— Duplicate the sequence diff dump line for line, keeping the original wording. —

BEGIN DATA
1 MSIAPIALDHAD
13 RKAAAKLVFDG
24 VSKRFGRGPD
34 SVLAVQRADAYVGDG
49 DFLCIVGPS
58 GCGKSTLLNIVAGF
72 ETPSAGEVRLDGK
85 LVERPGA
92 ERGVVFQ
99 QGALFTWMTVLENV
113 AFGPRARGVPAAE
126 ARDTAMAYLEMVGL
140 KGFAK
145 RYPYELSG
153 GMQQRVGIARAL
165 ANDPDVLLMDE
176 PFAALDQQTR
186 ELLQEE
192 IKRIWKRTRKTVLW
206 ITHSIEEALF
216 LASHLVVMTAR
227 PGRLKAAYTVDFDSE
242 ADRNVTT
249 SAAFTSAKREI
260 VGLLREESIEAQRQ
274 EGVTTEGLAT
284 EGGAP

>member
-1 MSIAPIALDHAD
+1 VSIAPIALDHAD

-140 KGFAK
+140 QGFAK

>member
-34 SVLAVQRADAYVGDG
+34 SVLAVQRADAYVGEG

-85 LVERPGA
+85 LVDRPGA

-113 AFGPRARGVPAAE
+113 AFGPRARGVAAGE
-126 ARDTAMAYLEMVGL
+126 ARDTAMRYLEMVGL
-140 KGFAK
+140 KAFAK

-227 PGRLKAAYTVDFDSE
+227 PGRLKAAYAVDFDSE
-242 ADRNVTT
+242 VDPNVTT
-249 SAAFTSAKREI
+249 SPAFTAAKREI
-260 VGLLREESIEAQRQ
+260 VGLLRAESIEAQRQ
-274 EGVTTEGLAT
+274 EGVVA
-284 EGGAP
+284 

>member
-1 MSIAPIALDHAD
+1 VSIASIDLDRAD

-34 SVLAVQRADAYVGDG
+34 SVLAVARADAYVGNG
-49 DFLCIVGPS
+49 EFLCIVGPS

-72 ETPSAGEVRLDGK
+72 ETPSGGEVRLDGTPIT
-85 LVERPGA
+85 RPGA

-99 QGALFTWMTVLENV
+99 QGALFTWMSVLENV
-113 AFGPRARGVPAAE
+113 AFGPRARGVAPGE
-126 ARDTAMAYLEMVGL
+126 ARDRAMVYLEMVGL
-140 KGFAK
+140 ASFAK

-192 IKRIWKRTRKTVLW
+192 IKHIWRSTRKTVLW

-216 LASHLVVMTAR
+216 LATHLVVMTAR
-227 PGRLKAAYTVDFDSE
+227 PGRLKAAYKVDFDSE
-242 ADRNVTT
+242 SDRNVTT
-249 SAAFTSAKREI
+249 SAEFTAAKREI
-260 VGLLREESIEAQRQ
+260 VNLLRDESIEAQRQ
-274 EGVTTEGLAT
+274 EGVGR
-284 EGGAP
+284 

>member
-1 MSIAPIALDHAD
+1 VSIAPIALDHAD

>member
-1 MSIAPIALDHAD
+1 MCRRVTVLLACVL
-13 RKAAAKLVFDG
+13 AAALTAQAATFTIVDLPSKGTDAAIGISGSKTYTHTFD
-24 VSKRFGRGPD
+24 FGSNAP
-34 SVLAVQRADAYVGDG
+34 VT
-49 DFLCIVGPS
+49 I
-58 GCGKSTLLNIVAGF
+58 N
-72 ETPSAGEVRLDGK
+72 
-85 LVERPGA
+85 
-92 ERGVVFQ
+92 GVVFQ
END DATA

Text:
1 MSIAPIALDHAD
13 RKAAAKLVFDG
24 VSKRFGRGPD
34 SVLAVQRADAYVGDG
49 DFLCIVGPS
58 GCGKSTLLNIVAGF
72 ETPSAGEVRLDGK
85 LVERPGA
92 ERGVVFQ
99 QGALFTWMTVLENV
113 AFGPRARGVPAAE
126 ARDTAMAYLEMVGL
140 KGFAK
145 RYPYELSG
153 GMQQRVGIARAL
165 ANDPDVLLMDE
176 PFAALDQQTR
186 ELLQEE
192 IKRIWKRTRKTVLW
206 ITHSIEEALF
216 LASHLVVMTAR
227 PGRLKAAYTVDFDSE
242 ADRNVTT
249 SAAFTSAKREI
260 VGLLREESIEAQRQ
274 EGVTTEGLAT
284 EGGAP

>member
-1 MSIAPIALDHAD
+1 VSIAPIALDHAD

-140 KGFAK
+140 QGFAK

>member
-34 SVLAVQRADAYVGDG
+34 SVLAVQRADAYVGEG

-85 LVERPGA
+85 LVDRPGA

-113 AFGPRARGVPAAE
+113 AFGPRARGVAAGE
-126 ARDTAMAYLEMVGL
+126 ARDTAMRYLEMVGL
-140 KGFAK
+140 KAFAK

-227 PGRLKAAYTVDFDSE
+227 PGRLKAAYAVDFDSE
-242 ADRNVTT
+242 VDPNVTT
-249 SAAFTSAKREI
+249 SPAFTAAKREI
-260 VGLLREESIEAQRQ
+260 VGLLRAESIEAQRQ
-274 EGVTTEGLAT
+274 EGVVA
-284 EGGAP
+284 

>member
-1 MSIAPIALDHAD
+1 VSIASIDLDRAD

-34 SVLAVQRADAYVGDG
+34 SVLAVARADAYVGNG
-49 DFLCIVGPS
+49 EFLCIVGPS

-72 ETPSAGEVRLDGK
+72 ETPSGGEVRLDGTPIT
-85 LVERPGA
+85 RPGA

-99 QGALFTWMTVLENV
+99 QGALFTWMSVLENV
-113 AFGPRARGVPAAE
+113 AFGPRARGVAPGE
-126 ARDTAMAYLEMVGL
+126 ARDRAMVYLEMVGL
-140 KGFAK
+140 ASFAK

-192 IKRIWKRTRKTVLW
+192 IKHIWRSTRKTVLW

-216 LASHLVVMTAR
+216 LATHLVVMTAR
-227 PGRLKAAYTVDFDSE
+227 PGRLKAAYKVDFDSE
-242 ADRNVTT
+242 SDRNVTT
-249 SAAFTSAKREI
+249 SAEFTAAKREI
-260 VGLLREESIEAQRQ
+260 VNLLRDESIEAQRQ
-274 EGVTTEGLAT
+274 EGVGR
-284 EGGAP
+284 

>member
-1 MSIAPIALDHAD
+1 VSIAPIALDHAD

>member
-1 MSIAPIALDHAD
+1 MCRRVTVLLACVL
-13 RKAAAKLVFDG
+13 AAALTAQAATFTIVDLPSKGTDAAIGISGSKTYTHTFD
-24 VSKRFGRGPD
+24 FGSNAP
-34 SVLAVQRADAYVGDG
+34 VT
-49 DFLCIVGPS
+49 I
-58 GCGKSTLLNIVAGF
+58 N
-72 ETPSAGEVRLDGK
+72 
-85 LVERPGA
+85 
-92 ERGVVFQ
+92 GVVFQ